Working backwards, we need to slow down coming into the Gliese 581 system from our interstellar velocity. Again the Bussard Ramjet is perfect, it is just an augmented sail. Our relative ‘airspeed’ is very high, slowing down with the Bussard Ramjet is straightforward. About one half a light year out from the star, we start up the ramjet collector and by the time we cross into the Gliese 581 solar wind, we’ll be at orbital capture speeds. So we don’t need to add any additional mass or capability for this stage.

Working backwards again, we have a long coast phase. We will need small course corrections, again we already have the necessary equipment. A small (in the noise) amount of stored fusion materials can be run through the Bussard Ramjet’s fusion reactor to make any minor course changes.

Now we come back to the boost phases, and we need to work forward. We’ll start at L4. First phase is earth departure, we need to go from Earth orbit to Solar orbit. Then we need to do  plane change to line us up with Gliese 581, then do our solar departure burn. For these phases I calculate that a four stage booster system using nuclear fission fragment engines will be necessary. The gross mass of the vehicle at L4 where it starts will be 13 kilo-tonnes. For reference, this about the same size as 4 Saturn V rockets. Not small. The first stage thrust is fairly small, providing about 60 micro-g of acceleration. And the first stage will be burning for over 36 years! At staging the spacecraft will be nearly 1/2 a light year away (28,000 au) travelling at 2.5% of the speed of light. The first stage is ditched and the second stage starts its burn. After another 36 years the second stage shuts down. The spacecraft is now going about 5% of the speed of light and is 1.35 light years away. At the end of the 38 year third stage burn, the spacecraft is cruising along at 7.5% light speed and a little over 4 light years away. At the end of the 36 year long fourth stage burn, the spacecraft is moving at 10% light speed and is over 7 light years away. At this point the spacecraft coasts for about 124 years, which brings it to within about 1/2 light year of the Gliese 581 system. At this point we kick on the Bussard Ramjet collectors which slows the spacecraft down with a deceleration of 0.1 g. For ten years the spacecraft slows down and enters an elliptical orbit within the Gliese 581 system. Using the ramjet for both power and orbital maneuvering the spacecraft becomes a permanent part of the Gliese 581 system and can systematically find and observe every chunk of rock, snowball, or ball of gas in the system until it wears out.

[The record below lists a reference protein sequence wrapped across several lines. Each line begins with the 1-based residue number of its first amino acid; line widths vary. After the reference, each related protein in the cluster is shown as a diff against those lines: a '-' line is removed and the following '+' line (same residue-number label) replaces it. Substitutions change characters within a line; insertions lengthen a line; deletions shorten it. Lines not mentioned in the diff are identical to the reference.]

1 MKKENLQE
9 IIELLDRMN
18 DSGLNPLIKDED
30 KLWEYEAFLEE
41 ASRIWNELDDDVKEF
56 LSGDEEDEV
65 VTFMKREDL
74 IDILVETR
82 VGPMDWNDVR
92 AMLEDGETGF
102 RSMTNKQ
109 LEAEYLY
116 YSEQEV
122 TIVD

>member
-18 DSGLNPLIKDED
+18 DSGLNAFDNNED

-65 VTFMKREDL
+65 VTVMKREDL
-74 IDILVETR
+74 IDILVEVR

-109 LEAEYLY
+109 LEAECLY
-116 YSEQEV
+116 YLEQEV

All told we are looking at 280 years of transit time. At the end of the transit, a scientist will be getting the data she requested as a grad student when she retires! Most importantly, we will have an entirely new view on the universe.

But why only do one?

Interstellar Probe How-to

June 24, 2009

I was listening to the April 22 2009 edition of the Skeptic’s Guide to the Universe podcast a some time ago. They had on Seth Shostak, senior scientist at the SETI Institute, talking about doing an interstellar probe. In addition, Bob Novella did a blog post on the subject. The major point I got from the SGU interview and Bob’s blog post, was that Seth thinks we could do a probe to another solar system. More recently, Matt Springer at Built on Facts had some thoughts on interstellar travel as well. The reason I am only just now blogging about it is because 1. I’ve been busy at work and 2. I wanted to do more than just say I’m very skeptical of the idea. I like the idea, there is nothing physically impossible about it, so why not figure out how to make it happen and see if my feelings of skepticism are merited?

So go read (or reread) Bob’s blog post then come back. I’ll wait. Waiting…Waiting…

Back? Got it? Good.

Now remember, this whole thing is not ready for prime time, it is a crazy idea. But it might just be crazy enough to work.

We want a spacecraft that will be doing one tenth the speed of light, visiting an interesting star system with planets. Turns out there are a few such systems in our stellar neighborhood. We’ll need a really good rocket to get us up to speed.We’ll need lots of support from many people, including scientists and especially certain people in very high places. (more…)

T-7 Days And Counting.

February 28, 2009

Current schedule for the Kepler mission is for launch on March 6. Launch windows are from 10:49 – 10:52 p.m. and 11:13 – 11:16 p.m. EST. Launch is aboard a ULA Delta II.

Kepler got its payload fairing wrapped around it today. Here it is with half of the fairing:
The Kepler spacecraft in its fairing.

The Kepler mission is very important to me. This spacecraft is capable of discovering Earth-like planets around other stars. And that means updates to the Galactic Population Estimate!

Congrats to Iran!

February 4, 2009

Whoa – Iran?
Well, let’s be honest, the troubling thing about Iran is their political and religious leaders, and having spent a number of years living in a glass house, I’m not going to throw stones.

Anyway, they have launched a satellite into orbit. And that deserves congratulations, I am always glad to hear that someone put something into orbit.